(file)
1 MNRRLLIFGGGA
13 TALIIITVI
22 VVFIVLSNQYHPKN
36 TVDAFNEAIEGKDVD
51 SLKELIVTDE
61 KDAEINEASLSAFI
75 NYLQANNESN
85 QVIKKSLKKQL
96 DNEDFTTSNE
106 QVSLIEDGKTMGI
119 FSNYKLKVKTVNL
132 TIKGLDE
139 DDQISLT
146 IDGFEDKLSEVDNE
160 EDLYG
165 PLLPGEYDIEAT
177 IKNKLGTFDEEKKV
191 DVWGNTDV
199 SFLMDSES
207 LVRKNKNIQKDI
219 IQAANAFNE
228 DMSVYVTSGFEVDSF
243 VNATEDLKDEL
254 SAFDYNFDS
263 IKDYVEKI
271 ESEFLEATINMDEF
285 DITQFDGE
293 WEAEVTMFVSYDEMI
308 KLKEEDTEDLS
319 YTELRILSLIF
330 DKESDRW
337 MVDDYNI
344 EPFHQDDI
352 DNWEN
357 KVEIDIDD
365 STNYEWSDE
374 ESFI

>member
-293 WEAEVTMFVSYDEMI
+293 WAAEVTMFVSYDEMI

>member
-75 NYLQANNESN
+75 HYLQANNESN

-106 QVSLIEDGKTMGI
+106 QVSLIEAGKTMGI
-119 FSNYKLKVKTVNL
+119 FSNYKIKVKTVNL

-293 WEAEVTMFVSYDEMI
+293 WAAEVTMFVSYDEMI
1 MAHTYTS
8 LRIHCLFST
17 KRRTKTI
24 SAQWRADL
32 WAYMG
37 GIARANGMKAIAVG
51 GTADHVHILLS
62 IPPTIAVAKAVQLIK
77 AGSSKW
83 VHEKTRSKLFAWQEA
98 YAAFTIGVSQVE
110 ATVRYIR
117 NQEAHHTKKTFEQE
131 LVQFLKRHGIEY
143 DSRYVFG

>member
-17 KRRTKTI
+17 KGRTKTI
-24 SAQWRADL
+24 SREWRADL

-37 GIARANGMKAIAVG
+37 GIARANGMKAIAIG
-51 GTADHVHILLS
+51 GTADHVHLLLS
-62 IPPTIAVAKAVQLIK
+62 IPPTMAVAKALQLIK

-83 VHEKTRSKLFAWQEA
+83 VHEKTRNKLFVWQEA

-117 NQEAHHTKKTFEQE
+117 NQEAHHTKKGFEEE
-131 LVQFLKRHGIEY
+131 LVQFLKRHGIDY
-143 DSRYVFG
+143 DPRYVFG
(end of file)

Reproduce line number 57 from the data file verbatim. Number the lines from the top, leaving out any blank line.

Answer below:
62 IPPTIAVAKAVQLIK